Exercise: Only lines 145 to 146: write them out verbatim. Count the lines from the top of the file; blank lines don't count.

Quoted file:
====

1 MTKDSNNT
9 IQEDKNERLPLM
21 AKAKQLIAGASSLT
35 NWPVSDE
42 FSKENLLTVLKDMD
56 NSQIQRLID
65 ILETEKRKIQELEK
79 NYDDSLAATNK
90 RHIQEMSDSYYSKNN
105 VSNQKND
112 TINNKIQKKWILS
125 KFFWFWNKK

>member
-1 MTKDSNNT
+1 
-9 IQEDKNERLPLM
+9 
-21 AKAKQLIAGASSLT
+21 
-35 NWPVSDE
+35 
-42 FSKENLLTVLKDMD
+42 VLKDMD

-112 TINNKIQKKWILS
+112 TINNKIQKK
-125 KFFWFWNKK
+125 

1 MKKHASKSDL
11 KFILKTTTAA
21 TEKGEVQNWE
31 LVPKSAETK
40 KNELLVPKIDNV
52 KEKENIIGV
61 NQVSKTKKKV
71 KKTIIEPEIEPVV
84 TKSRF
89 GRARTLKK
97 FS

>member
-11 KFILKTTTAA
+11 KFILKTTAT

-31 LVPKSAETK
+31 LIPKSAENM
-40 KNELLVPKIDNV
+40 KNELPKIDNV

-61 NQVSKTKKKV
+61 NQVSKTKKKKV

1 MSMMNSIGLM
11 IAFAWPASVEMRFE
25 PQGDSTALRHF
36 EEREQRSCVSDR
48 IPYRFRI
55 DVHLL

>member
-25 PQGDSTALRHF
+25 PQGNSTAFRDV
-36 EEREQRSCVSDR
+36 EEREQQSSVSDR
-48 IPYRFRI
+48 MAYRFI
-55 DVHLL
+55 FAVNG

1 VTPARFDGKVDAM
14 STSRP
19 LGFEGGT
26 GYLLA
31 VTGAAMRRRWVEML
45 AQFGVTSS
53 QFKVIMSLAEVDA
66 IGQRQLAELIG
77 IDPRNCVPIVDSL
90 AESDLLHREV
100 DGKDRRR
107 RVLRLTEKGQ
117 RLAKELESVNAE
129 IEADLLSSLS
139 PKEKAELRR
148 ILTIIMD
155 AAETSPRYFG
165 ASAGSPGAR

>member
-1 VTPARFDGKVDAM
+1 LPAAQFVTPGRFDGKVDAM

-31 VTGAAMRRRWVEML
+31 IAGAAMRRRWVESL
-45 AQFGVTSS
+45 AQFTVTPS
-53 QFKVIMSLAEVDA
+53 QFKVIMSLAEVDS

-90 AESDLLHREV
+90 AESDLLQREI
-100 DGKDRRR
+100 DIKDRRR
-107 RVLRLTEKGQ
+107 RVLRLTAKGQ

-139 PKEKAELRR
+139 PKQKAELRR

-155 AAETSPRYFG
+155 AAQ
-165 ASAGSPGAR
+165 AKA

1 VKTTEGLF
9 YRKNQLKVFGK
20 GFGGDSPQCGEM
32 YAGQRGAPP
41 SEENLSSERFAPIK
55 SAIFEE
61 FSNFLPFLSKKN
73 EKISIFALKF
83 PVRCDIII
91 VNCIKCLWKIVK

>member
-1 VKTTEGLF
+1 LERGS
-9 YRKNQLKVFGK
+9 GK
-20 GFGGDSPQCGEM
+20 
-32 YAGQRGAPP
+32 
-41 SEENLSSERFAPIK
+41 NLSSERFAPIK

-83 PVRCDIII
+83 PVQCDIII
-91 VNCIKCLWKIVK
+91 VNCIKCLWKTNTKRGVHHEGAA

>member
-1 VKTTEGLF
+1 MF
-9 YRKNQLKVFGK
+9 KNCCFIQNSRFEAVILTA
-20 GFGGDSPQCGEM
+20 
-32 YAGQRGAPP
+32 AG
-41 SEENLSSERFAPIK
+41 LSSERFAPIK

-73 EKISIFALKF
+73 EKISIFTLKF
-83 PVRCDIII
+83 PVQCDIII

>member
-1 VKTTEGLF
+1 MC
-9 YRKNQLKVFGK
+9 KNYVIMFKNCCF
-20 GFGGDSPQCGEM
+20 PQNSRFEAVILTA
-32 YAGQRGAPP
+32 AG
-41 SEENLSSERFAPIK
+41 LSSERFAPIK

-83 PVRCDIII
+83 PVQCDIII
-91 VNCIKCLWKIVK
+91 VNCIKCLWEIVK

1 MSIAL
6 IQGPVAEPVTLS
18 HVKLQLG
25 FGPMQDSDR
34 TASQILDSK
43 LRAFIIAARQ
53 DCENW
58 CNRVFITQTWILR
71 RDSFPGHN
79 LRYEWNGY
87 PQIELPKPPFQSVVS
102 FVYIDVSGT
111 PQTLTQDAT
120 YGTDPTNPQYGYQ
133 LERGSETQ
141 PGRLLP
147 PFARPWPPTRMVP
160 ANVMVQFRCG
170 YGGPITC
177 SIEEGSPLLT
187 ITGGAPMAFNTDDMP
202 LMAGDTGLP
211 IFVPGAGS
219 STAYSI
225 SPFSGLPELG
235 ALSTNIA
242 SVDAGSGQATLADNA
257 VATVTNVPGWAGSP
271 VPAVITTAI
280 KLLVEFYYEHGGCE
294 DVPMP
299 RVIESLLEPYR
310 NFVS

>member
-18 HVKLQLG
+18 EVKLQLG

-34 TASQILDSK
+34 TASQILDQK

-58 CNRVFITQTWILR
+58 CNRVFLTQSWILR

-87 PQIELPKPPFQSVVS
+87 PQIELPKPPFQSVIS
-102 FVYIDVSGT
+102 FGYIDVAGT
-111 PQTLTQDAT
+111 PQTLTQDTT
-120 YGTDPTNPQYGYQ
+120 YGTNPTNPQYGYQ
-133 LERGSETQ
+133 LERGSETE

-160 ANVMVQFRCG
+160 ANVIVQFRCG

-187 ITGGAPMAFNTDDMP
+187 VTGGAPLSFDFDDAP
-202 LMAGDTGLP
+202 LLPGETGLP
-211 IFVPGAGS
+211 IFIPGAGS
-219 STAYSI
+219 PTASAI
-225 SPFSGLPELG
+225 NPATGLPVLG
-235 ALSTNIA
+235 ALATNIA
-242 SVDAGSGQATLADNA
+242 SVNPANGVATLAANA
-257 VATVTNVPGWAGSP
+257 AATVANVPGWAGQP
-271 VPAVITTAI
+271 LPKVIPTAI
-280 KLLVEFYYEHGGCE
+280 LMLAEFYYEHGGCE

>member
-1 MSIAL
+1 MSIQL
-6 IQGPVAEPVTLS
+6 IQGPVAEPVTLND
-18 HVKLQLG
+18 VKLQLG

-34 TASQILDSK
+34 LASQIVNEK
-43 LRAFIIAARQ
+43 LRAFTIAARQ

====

-9 YRKNQLKVFGK
+9 KNYVIMFKNCCF